It should be noted here that Nietzsche’s influence, articularly his critique of Enlightenment, was also significant. According to Rolf Wiggershaus, Adorno aimed to correct/supplement Marx through the use of Nietzsche as a thinker concerned with the “totality of happiness incarnate.” Horkheimer likewise supported him, seeing in Nietzsche a critic of the “entire [bourgeois] culture of satiety.”
Horkheimer, says Wiggershaus, shares Nietzsche’s (as opposed to Marx’s) “distrust of the bourgeoisie” (Adorno); he also shares their detachment from the proletariat and social democracy, and merely avoids speaking of the superman (Nietzsche’s “aristocratism”), since there are those who would allege that, without class-rule and mass-domination, the characteristics and higher culture of the superman would be impossible. Horkheimer sees in this only a problem of release from stultifying toil. He concludes that if Nietzsche had realized that an extremely advanced domination of nature would make stultifying toil superfluous, he would have realized that his conviction that “all excellence [develops]. . .only among those of equal rank” means that either all or none would become supermen. Thus, in a sharp criticism of Jaspers’s book on Nietzsche, Horkheimer could write: “Beneath [Nietzsche’s] seemingly misanthropic formulations lies . . . not so much this [elitist] error but the hatred of the patient, self-avoiding, passive and conformist character at peace with the present.”
Adorno says expressly that he does not want to adopt as positive correctives Nietzschean concepts like “love” and “longing.” Indeed, he and Horkheimer valued Nietzsche above all for his frankness concerning the instinctual nature of cruelty, for his attentiveness to the stirring of repressed instincts without minimizing rationalization. No philosopher had brought such anti-Christian, antihumanistic furor to his age as the pastor’s son Nietzsche, who interacted almost exclusively with the educated, patricians, and petty nobility. Almost no philosopher had attempted so resolutely, without regard for socio-historical trends, to negate and destroy his own origins and training. Almost no philosopher so uncompromisingly and aggressively placed self-unfolding and enhanced life above considerations of personal gain and social success. In the 1942 discussion, Adorno and Horkheimer insist that Nietzsche must be rescued from fascist and racist appropriations. They find in him, as in no other philosopher, their own desires confirmed and accentuated.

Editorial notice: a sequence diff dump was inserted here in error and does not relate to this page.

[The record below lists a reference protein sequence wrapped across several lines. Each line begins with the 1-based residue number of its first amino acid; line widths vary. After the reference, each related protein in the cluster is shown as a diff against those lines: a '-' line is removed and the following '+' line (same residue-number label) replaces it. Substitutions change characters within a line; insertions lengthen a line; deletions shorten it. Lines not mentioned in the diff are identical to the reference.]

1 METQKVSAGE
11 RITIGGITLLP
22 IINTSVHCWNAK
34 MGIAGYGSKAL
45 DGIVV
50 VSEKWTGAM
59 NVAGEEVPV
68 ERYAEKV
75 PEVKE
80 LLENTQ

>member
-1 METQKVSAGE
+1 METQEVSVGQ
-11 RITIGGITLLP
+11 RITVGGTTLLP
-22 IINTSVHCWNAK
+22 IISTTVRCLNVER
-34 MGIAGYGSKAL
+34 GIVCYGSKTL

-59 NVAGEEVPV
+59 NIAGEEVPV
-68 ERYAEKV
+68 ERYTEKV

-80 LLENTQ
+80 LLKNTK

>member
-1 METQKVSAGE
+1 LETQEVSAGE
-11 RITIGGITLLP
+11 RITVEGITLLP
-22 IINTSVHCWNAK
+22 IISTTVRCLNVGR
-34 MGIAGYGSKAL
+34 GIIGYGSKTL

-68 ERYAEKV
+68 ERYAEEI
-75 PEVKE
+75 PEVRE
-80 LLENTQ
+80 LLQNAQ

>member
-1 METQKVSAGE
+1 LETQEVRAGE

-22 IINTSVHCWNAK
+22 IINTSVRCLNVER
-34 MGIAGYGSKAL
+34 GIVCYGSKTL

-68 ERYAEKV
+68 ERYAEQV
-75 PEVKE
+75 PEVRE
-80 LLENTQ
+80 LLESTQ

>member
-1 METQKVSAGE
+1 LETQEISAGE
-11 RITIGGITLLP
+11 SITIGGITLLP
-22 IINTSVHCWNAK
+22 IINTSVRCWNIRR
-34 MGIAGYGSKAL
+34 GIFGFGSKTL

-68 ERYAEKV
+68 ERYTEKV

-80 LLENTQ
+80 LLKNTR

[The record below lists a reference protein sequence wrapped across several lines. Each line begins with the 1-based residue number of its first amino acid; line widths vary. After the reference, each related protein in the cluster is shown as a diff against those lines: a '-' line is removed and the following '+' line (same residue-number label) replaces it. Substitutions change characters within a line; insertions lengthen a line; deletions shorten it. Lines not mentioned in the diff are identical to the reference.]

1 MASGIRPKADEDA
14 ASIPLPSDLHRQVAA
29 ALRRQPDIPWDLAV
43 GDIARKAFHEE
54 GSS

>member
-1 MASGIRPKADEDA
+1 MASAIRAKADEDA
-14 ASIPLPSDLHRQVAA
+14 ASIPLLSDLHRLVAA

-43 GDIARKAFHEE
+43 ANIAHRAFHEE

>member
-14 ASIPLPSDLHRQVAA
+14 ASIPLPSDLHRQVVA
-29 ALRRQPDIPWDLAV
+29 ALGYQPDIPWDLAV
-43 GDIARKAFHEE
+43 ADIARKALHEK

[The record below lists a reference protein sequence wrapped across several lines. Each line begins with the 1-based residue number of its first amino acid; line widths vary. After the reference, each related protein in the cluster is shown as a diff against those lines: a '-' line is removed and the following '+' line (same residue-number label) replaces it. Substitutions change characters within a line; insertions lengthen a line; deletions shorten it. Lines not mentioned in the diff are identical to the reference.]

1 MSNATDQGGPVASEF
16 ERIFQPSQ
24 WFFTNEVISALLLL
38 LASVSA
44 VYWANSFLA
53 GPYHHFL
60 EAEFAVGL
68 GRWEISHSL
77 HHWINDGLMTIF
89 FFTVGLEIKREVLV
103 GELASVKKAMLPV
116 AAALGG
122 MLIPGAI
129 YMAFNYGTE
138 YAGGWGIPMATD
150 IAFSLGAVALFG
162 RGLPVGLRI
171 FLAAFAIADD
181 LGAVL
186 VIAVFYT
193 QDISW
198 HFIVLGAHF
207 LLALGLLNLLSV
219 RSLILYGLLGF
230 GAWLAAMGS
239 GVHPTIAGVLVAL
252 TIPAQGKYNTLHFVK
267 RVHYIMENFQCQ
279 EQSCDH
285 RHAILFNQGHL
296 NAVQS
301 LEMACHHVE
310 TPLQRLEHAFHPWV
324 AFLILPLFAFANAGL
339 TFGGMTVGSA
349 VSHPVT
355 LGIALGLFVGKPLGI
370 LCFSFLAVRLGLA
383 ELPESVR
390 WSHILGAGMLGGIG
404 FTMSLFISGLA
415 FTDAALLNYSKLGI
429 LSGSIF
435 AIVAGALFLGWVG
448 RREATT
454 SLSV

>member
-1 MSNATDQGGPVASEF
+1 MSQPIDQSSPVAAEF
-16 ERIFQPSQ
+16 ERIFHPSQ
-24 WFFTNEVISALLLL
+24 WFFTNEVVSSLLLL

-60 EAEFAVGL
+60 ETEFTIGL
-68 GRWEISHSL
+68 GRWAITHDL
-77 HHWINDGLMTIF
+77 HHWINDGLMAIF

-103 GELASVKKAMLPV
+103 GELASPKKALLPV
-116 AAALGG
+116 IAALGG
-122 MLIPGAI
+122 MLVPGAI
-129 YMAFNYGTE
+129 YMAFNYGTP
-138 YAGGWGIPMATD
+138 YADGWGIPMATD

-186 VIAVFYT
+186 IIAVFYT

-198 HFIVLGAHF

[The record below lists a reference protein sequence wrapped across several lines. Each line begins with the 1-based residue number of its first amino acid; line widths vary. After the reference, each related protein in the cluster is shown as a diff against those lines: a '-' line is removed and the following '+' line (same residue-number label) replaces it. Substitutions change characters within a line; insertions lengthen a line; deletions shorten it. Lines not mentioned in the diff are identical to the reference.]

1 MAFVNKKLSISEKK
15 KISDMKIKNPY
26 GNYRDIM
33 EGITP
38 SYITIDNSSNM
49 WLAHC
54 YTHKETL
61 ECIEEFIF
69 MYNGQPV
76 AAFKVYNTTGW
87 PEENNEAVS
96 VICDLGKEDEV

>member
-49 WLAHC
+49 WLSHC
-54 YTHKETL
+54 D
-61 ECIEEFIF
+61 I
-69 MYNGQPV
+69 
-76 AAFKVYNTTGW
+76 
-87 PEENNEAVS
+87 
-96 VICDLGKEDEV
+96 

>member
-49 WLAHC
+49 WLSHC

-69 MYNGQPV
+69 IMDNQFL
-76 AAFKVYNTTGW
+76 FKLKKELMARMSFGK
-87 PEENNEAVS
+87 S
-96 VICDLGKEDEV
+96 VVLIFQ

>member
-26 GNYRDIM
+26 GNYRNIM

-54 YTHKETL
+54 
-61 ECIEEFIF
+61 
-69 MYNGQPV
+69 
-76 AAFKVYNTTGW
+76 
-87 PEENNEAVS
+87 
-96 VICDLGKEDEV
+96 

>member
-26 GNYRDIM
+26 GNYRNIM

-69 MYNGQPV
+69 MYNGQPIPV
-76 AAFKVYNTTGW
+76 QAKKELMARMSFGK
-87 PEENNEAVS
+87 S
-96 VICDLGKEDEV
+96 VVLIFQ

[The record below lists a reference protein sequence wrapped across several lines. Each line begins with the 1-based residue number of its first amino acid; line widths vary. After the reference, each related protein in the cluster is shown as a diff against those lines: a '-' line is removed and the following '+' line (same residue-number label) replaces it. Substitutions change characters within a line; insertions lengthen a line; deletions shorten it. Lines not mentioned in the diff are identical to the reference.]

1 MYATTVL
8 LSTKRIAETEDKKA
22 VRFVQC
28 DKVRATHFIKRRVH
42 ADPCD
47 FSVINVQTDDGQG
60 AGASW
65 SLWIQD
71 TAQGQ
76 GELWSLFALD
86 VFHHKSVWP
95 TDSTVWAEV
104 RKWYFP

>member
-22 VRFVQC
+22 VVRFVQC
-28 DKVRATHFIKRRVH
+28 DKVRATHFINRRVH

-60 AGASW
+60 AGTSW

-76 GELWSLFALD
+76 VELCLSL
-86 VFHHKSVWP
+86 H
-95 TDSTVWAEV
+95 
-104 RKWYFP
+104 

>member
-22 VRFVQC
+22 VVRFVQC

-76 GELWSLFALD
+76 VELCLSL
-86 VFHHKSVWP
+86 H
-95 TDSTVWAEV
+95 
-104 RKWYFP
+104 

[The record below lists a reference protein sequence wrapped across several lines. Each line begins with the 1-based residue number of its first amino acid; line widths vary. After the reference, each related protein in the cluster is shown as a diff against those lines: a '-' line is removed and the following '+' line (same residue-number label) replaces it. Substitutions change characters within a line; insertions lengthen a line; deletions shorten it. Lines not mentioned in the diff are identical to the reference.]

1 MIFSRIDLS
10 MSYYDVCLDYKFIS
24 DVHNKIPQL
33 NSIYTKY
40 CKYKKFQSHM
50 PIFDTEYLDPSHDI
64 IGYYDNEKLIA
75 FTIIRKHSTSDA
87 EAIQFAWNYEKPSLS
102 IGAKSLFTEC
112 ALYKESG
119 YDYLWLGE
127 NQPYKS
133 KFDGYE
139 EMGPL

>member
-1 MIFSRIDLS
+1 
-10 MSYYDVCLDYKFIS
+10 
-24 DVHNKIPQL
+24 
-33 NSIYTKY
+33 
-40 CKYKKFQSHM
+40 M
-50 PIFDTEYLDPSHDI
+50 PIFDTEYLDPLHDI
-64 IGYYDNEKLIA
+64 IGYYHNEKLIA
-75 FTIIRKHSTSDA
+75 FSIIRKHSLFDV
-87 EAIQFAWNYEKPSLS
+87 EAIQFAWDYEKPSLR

Criticisms of Critical Theory
Critics point to Adorno’s cultural pessimism and the fact he and Horkheimer both seemly assume that all life takes place in front of the TV. In this there is no room for interpretation. Their view of culture is that it comprises a totalizing system, from which they say we must escape, but from which there can never be any form of escape.
Critics, likewise, allege that the products of mas culture would not be popular if people did not enjoy them. Culture is in this sense self-determining – people get what they desire.
Traditional Marxists accused the Critical theorists of claiming the intellectual heritage of Karl Marx without feeling the obligation to apply theory to the project of political action. Again, they argue that Critical Theory offers no practical solutions for societal change.
Positivist philosophers and social scientists accuse Critical theorists of not submitting their theories to empirical tests ( they base this critique on Karl Poppers revision of Logical Positivism).
More recently, neoconservative critics have reduced the entire cannon of Critical Theory to what many have termed “Cultural Marxist” rubbish. What they see in the complexity of thought that is being offered is a refuge for the “politically correct,” who reject plain lanugage and simple expression, preferring instead to offer long-winded justifications for unworthy and opaque schemes of social engineering. In his book The Death of the West, former televison personality and pundit Pat Buchanan argues “the Frankfurt School must be held as a primary suspect and principle accomplice in the titular catastrophe.”
Rolf Wiggershaus, “The Frankfurt School’s ‘Nietzschean Moment.”
Martin Jay, The dialectical imagination : a history of the Frankfurt School and the Institute of Social Research, 1923-1950 (Boston : Little, Brown, 1973) – provides a history overview.
Susan Buck-Morss, The origin of negative dialectics : Theodor W. Adorno, Walter Benjamin, and the Frankfurt Institute (New York : Free Press, 1977)
Rolf Wiggershaus, The Frankfurt School: Its History, Theories and Political Significance, trans. M. Robertson (Cambridge, Mass.: MIT Press, 1994)
Helmut Dubiel, Theory and Politics: Studies in the Development of Critical Theory, trans. Benjamin Gregg (Cambridge, Mass.: MIT Press, 1985)
Zoltán Tar, The Frankfurt School: The Critical Theories of Max Horkheimer and Theodor W. Adorno (New York: John Wiley and Sons, 1977)
Joel Anderson, “The Third Generation of the Frankfurt School.”
Additional reading might be found on the blog – Introducing the Frankfurt School
For current information on the current activity of the Institute, see the following website linked here.
How can we use the tools provided by Critical Theory to understand some of the more pressing problems that characterize the present moment in regards to culture and politics? Problems like police brutality, war, racial antipathy, the disappearance of the middle class, and other problems in connection with social inequality.
If the project of modernity was to achieve Enlightenment, do you think this vision has been fulfilled?
What role do you see science playing in this process? Has science been put to good use in a way that allows us to be self-reflective and democratic, or has it too occasioned “new forms of barbarism?”